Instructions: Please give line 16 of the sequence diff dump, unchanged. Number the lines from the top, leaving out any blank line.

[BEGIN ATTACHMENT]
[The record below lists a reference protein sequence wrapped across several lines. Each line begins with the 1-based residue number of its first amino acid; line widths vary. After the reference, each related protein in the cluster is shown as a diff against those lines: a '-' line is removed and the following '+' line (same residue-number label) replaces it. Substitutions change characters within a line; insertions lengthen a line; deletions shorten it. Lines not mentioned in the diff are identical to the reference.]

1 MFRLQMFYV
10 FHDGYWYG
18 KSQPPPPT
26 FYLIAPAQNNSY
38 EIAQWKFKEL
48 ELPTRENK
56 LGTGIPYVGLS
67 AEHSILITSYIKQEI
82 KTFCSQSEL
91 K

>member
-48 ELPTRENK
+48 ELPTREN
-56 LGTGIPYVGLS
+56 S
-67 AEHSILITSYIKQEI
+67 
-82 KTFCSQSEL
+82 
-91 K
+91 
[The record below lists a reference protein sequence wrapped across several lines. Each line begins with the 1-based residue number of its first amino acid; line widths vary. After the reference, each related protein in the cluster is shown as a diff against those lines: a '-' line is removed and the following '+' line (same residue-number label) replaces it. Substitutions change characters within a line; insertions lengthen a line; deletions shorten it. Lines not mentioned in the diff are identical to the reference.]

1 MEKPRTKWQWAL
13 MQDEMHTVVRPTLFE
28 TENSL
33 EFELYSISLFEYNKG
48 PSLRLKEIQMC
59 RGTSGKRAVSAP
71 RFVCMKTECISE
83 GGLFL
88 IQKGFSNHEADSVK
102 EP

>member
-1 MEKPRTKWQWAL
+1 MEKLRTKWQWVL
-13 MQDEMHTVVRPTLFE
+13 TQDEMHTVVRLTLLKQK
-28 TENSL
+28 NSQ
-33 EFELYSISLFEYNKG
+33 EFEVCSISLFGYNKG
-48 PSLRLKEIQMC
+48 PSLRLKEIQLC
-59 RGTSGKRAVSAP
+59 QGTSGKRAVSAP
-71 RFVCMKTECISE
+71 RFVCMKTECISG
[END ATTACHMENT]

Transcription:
+56 S